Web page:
Posting here to save it.
And this is the heart of the issue regarding F2P in general: the developer controls the supply of "goods" and
can artificially create demand by changing the game.
As long as they stick to things like cosmetic items and "pure convenience" items like storage (more arguable, but manipulating the demand for more storage is a lot harder to accomplish), F2P stores can be fine. Even "grind reduction" items can be OK if they reduce an already existing grind, though the line gets a lot finer when new grinds are introduced. But once you get consumables (oh, look, they added store-bought potions that cure three "conditions" right around the same time they introduced an instance cluster with more "conditions" being applied than ever before), basic statistics (oh, look, they added stat tomes and then redid the stat system to make stacking stats more desirable), and equipment (oh, look, in the interests of creating a more dynamic player-based economy they added store-bought crafting tools that compete directly with crafted crafting tools and store-bought armor that competes directly with crafted armor), then you're not starting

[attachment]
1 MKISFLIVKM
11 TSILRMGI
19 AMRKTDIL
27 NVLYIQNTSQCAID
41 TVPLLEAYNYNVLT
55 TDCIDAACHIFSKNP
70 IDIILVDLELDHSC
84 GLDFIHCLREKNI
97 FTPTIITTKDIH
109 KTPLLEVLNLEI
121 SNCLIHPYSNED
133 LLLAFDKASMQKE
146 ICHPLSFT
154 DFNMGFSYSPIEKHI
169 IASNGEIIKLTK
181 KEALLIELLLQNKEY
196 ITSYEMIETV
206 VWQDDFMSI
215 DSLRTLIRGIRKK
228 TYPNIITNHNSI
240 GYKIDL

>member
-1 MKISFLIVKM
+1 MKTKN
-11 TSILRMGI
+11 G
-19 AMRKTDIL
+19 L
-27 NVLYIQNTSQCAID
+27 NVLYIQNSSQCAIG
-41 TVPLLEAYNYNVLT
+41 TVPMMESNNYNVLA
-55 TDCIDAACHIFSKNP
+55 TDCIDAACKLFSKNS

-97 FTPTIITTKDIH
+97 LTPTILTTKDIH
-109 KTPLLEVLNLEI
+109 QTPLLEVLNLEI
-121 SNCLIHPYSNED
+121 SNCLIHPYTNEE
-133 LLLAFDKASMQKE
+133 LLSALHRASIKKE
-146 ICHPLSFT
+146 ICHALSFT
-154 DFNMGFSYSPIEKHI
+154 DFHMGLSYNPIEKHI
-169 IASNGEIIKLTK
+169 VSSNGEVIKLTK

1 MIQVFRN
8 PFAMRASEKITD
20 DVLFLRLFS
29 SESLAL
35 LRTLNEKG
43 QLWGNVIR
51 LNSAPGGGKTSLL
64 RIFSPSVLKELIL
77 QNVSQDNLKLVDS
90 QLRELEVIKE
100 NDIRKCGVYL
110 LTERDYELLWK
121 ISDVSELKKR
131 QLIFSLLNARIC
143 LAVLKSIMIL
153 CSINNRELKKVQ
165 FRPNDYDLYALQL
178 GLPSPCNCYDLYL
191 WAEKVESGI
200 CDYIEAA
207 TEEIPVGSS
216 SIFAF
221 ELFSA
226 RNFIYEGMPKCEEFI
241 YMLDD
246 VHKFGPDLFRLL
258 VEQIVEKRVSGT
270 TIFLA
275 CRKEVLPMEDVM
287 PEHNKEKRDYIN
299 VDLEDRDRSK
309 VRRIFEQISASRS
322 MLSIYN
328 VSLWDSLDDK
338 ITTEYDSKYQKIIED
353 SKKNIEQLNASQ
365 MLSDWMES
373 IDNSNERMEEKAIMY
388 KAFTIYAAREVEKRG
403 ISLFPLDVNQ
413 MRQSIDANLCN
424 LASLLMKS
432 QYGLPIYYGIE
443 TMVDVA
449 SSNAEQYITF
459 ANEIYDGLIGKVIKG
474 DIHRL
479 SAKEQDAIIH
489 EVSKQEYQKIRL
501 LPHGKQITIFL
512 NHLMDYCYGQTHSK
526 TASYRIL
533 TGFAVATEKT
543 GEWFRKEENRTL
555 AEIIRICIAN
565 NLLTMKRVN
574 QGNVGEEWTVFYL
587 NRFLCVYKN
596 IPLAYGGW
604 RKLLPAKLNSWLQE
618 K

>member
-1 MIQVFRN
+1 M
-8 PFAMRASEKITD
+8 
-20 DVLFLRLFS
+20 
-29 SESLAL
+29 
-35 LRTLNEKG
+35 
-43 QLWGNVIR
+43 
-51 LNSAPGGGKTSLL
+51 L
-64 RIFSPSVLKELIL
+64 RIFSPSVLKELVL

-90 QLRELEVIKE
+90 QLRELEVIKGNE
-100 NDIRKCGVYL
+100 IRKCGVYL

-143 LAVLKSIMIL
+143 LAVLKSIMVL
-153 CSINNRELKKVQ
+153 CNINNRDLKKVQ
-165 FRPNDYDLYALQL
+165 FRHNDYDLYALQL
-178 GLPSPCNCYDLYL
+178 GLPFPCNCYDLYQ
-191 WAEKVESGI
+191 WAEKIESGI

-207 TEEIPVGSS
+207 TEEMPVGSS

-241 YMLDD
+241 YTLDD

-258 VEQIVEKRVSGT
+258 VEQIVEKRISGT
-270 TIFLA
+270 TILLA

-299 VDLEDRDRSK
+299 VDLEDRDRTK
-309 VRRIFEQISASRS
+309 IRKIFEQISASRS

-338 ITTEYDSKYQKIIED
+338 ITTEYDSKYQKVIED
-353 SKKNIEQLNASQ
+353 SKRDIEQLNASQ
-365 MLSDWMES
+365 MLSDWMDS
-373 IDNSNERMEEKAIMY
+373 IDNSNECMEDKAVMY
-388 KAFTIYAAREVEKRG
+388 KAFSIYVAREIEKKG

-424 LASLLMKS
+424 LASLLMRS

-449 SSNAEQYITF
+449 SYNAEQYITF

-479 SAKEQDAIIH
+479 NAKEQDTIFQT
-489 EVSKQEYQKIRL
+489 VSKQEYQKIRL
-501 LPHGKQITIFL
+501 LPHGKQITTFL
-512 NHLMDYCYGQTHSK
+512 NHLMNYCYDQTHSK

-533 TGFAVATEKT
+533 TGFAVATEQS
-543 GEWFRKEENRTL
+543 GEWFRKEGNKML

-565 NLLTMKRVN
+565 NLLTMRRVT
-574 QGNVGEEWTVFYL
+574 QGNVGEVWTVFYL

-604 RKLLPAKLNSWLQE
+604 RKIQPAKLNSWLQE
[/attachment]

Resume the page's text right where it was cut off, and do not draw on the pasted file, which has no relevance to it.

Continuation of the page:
down a slippery slope, you're actually quite a ways down that slope and accelerating rapidly.
The reality of the Turbine F2P model is that it's very similar to the coal mining industry around the turn of the century in the US. If you were a coal miner, you lived in housing supplied by the mining company (and paid rent determined by the mining company), you wore clothing sold in the company store, and you used safety equipment and tools sold in the company store (and you could only
use that equipment and those tools, because they were "certified" by the company for "your safety and that of your colleagues"). Sure, you weren't a "slave" because you could quit your job; good luck finding another one, though.
Well, sure, people could stop playing the only Tolkien-based MMO; good luck finding another one based on that same body of work, though.